Navigation rules - page 4
3.4 Rule 12
The Rule - Sailboats vs Sailboats
(a) When two sailing vessels are approaching one another, so as to involve risk of collision, one of them shall keep out of the way of the other as follows: (i) when each has the wind on a different side, the vessel which has the wind on the port side shall keep out of the way of the other; (ii) when both have the wind on the same side, the vessel which is to windward shall keep out of the way of the vessel which is to leeward; (iii) if a vessel with the wind on the port side sees a vessel to windward and cannot determine with certainty whether the other vessel has the wind on the port or on the starboard side, she shall keep out of the way of the other.
(b) For the purposes of this Rule the windward side shall be deemed to be the side opposite to that on which the mainsail is carried or, in the case of a square-rigged vessel, the side opposite to that on which the largest foreand-aft sail is carried.
Examples: Sailboats in same tack (a) ii
From the set of the sails, the wind is obviously from bottom to top on the image. Therefore, Blue is on Port, Red is also on Port. Red is the leeward boat and therefore is the stand-on vessel. Thus, Blue must give way. The best action here would be for Blue to steer up into the wind, turn to port. However, every circumstance is different and a "judgment call". The reason we'd recommend an immediate turn to port for Blue is because it would be turning away from Red. Trying to duck (going behind) is risky because you are turning towards Red and depending on your speed you could hit Red. A turn to port will allow Red to give room without any risk of collision.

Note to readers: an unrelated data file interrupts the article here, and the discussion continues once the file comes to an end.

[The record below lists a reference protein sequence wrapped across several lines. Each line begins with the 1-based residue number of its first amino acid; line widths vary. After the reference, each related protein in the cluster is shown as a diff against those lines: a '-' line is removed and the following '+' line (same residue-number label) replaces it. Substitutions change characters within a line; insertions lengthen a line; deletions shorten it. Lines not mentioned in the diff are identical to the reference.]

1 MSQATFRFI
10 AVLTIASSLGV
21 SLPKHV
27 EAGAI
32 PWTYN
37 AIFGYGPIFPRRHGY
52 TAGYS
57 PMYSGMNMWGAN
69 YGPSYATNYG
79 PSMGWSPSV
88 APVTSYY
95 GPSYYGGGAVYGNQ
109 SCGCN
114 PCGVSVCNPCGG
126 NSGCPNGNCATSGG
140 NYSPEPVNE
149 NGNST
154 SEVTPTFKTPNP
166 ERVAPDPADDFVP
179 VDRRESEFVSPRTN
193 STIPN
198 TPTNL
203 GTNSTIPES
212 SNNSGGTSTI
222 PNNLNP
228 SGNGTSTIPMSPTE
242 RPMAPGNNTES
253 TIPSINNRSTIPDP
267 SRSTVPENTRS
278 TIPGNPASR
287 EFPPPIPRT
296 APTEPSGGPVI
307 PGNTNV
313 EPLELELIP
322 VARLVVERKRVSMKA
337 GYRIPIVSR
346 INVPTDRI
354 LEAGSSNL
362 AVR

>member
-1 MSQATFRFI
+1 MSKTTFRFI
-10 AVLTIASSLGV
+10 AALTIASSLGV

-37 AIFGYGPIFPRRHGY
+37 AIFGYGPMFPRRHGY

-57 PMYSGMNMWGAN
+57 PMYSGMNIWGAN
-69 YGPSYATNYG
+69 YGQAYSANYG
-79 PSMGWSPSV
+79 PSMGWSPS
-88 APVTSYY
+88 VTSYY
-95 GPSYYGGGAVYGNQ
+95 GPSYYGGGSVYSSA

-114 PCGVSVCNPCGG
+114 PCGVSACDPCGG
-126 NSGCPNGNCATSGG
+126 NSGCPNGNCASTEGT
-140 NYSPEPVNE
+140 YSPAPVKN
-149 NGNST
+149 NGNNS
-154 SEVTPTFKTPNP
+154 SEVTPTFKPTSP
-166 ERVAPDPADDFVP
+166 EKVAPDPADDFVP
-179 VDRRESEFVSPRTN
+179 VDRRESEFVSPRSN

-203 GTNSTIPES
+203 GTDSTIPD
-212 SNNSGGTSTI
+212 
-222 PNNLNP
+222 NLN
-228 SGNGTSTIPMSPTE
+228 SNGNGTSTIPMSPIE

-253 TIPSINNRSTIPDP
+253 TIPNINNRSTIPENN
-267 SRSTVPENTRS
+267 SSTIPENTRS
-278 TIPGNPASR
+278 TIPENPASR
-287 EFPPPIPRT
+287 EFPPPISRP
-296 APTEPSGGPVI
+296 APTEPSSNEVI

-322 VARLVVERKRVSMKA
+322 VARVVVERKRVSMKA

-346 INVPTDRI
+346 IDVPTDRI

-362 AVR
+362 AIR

From the set of the sails, the wind is coming from the bottom left to the top right on the image and Red and Blue are both on Port. Red is the leeward boat. Blue must Give Way. The best course of action would probably be to turn upwind and tighten sails, although a gybe would work as well depending on Blue's desired course and taking into account that in high winds, gybes are dangerous for the crew and for the rig.
Example: Sailboats in different tack (a) i
From the set of the sails the wind is from bottom right to top left on the image. Therefore, Red is on Starboard (wind blowing sail to port), Blue is on Port (wind blowing headsail to starboard). Thus, Blue must Give Way. Blue could release sails and turn down wind or tack. We'd estimate here that Blue is better off letting sails out and bearing away from the wind to pass behind Red. In this example, if Red turns to starboard, the chance of collision would be significantly reduced.
Example: (a) iii
From the set of the sails the wind must be blowing from top left to bottom right on the image. Therefore, Blue is "on starboard" and Red is "on port". Red must Give-Way. The best course of action would probably be for Red to turn further downwind to starboard - perhaps even causing a gybe.
The two boats below are Running. The forward boat is on port. The rear boat is on starboard.